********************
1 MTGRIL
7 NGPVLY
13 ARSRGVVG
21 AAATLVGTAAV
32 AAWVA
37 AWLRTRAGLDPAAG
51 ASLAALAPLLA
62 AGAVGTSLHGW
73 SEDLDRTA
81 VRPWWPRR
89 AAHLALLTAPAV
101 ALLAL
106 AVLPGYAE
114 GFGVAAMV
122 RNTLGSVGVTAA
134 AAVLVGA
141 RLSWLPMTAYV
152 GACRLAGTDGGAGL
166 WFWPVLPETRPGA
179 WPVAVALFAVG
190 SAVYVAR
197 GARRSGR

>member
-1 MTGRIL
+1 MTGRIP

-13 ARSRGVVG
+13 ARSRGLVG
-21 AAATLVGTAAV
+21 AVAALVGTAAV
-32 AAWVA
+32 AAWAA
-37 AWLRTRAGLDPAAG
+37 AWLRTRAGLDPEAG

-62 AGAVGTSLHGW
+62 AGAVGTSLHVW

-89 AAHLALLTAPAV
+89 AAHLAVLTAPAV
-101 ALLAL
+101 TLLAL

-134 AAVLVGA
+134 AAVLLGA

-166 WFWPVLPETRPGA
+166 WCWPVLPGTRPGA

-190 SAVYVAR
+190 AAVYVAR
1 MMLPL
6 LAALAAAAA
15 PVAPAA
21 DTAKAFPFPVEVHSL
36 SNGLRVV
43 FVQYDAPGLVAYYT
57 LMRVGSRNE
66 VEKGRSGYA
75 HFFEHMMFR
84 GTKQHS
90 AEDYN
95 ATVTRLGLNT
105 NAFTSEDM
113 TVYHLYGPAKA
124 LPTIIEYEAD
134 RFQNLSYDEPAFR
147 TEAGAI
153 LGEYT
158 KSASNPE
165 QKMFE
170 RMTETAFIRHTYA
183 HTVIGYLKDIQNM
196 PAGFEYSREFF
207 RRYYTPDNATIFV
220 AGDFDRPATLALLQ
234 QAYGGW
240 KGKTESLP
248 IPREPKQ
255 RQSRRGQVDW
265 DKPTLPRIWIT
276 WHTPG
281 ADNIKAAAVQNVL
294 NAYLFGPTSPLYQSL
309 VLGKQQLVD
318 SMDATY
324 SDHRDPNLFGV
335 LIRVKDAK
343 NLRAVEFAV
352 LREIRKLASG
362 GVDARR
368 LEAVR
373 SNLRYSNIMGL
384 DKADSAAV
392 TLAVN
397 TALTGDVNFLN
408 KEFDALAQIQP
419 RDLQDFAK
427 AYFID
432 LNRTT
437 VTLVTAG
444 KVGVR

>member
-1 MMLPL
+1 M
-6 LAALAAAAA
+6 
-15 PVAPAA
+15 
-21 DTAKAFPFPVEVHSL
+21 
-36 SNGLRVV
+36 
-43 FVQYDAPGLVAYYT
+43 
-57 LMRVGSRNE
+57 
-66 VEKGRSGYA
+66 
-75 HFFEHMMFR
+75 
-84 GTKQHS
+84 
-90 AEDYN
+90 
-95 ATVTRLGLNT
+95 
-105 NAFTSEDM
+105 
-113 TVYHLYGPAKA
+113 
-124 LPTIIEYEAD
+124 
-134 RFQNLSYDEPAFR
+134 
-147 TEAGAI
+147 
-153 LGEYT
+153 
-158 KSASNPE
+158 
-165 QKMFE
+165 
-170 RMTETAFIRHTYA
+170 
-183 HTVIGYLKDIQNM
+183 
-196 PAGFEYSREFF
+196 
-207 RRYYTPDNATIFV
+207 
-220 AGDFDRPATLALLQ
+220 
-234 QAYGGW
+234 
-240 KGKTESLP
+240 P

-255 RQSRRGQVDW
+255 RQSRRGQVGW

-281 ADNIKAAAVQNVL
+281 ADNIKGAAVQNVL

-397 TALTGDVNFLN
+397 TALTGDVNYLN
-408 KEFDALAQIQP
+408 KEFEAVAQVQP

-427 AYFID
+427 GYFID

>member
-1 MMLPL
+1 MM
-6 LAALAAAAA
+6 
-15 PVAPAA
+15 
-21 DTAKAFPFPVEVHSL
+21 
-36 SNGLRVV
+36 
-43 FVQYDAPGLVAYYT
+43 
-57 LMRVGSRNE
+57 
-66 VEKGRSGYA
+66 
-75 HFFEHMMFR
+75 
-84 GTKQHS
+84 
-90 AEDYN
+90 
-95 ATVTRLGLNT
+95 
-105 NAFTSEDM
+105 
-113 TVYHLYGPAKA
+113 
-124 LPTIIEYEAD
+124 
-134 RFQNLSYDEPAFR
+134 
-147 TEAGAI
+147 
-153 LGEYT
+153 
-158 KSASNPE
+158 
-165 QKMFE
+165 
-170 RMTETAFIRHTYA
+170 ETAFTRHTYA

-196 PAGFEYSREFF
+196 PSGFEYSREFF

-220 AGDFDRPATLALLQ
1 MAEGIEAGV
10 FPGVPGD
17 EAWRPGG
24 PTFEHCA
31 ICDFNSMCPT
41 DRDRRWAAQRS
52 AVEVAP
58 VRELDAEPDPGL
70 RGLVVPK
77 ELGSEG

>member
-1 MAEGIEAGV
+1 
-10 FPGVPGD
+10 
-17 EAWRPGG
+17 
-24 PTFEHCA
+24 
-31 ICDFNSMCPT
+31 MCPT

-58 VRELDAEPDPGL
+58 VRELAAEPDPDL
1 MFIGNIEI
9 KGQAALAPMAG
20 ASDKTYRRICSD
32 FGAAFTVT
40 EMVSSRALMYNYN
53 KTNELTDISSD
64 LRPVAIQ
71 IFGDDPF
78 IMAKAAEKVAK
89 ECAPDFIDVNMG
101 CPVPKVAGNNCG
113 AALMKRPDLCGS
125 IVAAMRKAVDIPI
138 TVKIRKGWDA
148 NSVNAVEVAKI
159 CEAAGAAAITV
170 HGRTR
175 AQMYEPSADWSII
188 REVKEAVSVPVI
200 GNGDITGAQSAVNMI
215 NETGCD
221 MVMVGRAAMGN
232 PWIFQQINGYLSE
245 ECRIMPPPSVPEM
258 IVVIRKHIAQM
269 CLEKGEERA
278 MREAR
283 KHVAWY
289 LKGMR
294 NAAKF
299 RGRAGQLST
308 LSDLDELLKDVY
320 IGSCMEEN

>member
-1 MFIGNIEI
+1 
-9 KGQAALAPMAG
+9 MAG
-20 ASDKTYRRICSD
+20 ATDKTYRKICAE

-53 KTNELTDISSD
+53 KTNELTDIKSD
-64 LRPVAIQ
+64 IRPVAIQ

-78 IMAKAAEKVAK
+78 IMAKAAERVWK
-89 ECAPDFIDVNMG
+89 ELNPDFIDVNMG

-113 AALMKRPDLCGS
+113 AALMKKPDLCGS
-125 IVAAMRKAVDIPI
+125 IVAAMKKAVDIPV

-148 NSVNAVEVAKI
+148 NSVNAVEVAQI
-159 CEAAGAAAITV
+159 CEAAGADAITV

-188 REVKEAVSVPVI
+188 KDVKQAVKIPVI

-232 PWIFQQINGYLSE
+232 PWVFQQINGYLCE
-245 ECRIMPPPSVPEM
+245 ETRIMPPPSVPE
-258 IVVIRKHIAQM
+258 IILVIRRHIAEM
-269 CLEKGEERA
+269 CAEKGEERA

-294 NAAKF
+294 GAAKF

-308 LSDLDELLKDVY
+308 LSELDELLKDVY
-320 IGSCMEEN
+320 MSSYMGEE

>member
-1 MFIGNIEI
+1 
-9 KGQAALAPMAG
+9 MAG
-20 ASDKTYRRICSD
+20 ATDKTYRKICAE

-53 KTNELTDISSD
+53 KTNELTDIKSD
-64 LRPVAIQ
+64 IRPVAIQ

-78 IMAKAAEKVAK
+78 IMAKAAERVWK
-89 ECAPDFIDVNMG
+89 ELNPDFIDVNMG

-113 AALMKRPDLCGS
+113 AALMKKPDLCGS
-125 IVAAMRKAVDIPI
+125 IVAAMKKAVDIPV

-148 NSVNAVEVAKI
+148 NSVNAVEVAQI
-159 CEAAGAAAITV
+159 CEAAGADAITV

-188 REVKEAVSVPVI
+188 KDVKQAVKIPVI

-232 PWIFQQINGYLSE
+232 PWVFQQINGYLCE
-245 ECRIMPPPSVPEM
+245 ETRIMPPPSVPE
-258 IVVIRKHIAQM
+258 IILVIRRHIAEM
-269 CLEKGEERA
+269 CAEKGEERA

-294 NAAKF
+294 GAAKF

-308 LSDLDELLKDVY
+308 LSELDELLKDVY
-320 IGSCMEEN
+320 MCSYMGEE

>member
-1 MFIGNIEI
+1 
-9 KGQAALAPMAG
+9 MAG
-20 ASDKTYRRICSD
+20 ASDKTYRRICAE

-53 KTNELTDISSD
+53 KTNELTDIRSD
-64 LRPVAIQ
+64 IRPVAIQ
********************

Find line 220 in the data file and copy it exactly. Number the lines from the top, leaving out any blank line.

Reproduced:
+1 